While informality is The Little Willies’ stock-in-trade – they formed in New York in 2003 to play what they thought would be a one-off gig – the fame of pianist and singer Norah Jones has brought them many a column-inch.
Now 32, the comely, velvety-voiced star had sold 30 million albums by the time she was 26. In the relaxed, intermittently active side-project that is The Little Willies, however, Jones downplays her celebrity to give equal billing to the singer/guitarist Richard Julian, the lead guitarist Jim Campilongo, the bassist Lee Alexander and the drummer Dan Rieser.
Taking its title from the included Kris Kristofferson standard of the same name, For the Good Times is the quintet’s second collection of country cover-versions. Once again their sometimes famous, sometimes quirky selections are evidence of great taste. Dolly Parton’s Jolene is slowed to concentrate the dark desperation of the lyric, while the record’s take on Loretta Lynn’s Fist City sees Jones exude a feistiness that anyone who last connected with her via her mellow 2002 debut Come Away with Me might find surprising.
Detractors critical of the laid-back approach of Jones’s early output labelled her “Snorah” Jones. In truth, though, she’s long been awake to musical reinvention. Her many collaborations have included outings with the Foo Fighters and Outkast, while last year she even displayed a hitherto hidden flair for rockabilly guitar-playing while playing live shows with the all-girl trio Puss N’ Boots.
It is rootsy country as pursued on For the Good Times, though, that Jones has said is closest to her heart. Although she majored in jazz piano at university and her father is the venerable sitar virtuoso Ravi Shankar, she heard plenty of Willie Nelson and Hank Williams records when her American mother raised her in Grapevine, Texas. Consequently, the country yodel inflections she employs when duetting with Richard Julian on Cliff Friend and Irving Mills’s Lovesick Blues come naturally.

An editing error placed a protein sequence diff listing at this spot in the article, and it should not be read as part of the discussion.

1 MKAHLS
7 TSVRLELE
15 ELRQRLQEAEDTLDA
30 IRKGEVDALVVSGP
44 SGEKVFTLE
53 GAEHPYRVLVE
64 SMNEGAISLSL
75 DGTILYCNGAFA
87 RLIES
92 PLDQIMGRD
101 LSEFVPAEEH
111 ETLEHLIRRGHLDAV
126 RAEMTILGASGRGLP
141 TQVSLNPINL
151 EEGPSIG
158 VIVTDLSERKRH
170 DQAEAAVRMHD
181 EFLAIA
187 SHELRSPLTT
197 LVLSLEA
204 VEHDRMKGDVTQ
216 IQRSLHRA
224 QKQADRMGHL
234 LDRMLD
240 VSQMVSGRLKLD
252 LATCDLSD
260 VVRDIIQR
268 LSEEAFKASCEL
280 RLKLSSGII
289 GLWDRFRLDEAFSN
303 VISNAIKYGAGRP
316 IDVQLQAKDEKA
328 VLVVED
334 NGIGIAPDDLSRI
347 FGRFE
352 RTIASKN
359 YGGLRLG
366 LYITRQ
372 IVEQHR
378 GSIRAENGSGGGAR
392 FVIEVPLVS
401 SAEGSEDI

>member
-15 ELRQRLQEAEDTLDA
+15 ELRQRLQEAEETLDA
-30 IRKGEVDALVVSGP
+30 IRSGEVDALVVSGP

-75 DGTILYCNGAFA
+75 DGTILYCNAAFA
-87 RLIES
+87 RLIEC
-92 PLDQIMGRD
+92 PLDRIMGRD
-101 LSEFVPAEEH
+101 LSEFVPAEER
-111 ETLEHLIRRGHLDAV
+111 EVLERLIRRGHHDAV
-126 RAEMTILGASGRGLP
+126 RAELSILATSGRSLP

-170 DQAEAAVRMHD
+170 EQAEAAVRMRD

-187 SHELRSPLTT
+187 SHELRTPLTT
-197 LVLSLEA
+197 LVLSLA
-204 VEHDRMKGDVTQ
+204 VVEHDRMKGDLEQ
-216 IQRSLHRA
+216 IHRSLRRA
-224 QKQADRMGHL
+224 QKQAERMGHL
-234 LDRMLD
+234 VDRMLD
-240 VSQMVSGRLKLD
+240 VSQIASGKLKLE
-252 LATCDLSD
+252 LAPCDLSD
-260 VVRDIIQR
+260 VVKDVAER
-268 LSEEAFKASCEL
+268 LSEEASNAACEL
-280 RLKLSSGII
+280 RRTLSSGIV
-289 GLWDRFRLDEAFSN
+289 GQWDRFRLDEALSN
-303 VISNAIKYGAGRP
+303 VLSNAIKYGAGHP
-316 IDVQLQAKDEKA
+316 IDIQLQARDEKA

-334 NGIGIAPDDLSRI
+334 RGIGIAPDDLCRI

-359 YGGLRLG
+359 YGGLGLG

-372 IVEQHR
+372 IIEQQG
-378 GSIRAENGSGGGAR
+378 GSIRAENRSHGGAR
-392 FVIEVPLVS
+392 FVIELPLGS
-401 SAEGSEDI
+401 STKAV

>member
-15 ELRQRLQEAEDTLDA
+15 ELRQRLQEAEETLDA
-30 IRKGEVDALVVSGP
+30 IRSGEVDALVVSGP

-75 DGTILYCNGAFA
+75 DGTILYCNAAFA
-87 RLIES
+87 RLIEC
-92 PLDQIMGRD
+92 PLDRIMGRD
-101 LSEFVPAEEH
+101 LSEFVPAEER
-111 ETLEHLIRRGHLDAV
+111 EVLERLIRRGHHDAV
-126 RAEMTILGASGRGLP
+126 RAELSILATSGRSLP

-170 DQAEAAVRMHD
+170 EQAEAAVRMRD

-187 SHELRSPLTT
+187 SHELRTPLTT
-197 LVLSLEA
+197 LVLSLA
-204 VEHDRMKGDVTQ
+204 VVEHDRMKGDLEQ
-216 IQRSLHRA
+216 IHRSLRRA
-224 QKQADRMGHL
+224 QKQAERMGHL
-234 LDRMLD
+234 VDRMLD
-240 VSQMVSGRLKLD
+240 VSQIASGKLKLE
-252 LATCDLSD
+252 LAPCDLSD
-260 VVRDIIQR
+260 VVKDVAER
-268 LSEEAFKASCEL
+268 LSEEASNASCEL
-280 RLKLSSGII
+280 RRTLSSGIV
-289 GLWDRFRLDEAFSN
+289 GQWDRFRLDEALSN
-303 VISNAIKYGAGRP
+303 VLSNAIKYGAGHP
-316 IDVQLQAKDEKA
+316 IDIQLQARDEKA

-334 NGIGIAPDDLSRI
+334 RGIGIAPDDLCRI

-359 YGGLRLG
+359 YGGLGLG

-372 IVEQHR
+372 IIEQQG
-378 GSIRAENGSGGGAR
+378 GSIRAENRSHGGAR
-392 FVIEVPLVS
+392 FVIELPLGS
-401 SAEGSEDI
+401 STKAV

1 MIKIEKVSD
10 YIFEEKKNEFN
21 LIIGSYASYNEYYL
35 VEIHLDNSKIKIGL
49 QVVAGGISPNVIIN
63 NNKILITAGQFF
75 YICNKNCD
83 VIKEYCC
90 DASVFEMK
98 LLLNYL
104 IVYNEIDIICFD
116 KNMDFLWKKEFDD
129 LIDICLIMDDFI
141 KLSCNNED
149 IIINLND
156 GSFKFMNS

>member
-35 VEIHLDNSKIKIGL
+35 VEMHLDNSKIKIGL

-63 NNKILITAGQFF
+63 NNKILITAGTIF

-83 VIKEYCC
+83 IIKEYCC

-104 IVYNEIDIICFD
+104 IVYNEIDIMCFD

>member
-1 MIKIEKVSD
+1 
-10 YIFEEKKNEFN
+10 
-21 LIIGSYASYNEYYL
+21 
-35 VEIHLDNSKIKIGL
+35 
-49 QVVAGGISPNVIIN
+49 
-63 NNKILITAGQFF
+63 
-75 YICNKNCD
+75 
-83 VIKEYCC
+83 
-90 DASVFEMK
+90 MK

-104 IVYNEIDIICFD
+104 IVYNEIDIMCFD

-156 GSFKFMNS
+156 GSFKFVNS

The other Little Willies, too, have an easy facility with classic country material – and not least on Diesel Smoke, Dangerous Curves, Cal Martin’s trucking anthem about night driving and shapely women. There, as on the album’s one original track, Tommy Rockwood, Campilongo showcases some rollicking Telecaster runs (the latter tune, a note on the guitarist’s website explains, is named after the man who books the bands at the Rockwood Music Hall in New York).
Other songs here tap into country music’s mother lode of heartache, and one cannot help but muse upon the dynamic between Jones and Alexander (before their split in December 2007, Alexander was Jones’s boyfriend and had been her key writing partner for eight years) while recording this album. Nailing Scott Wiseman’s Remember Me (“You told me that I was yours ’till the end of eternity / but all those vows are broken now ...”) must surely have unleashed a certain emotional resonance, but it seems logical to assume that Jones and Alexander have moved on and remain friends, reconvening The Little Willies for, well, the good times.
The sense that this was a fun, anything-but-fraught record to make is perhaps most apparent on the wildcard selection Fowl Owl on the Prowl.” Written by Quincy Jones, Alan Bergman and Marilyn Bergman for the 1967 race-relations/detective film In the Heat of the Night, it finds Jones and Julian savouring the song’s store of masterfully economical rhymes (my personal favourite: “If you hear him hoot / scoot.”)
Nothing here is going to change the world, but if it’s incumbent upon a good covers collection to alert a new audience to some neglected gems, job done. In interviews, Jones has been promising to make a full-on country album of original songs for some years now; until she does, her latest outing with The Little Willies will do just fine.
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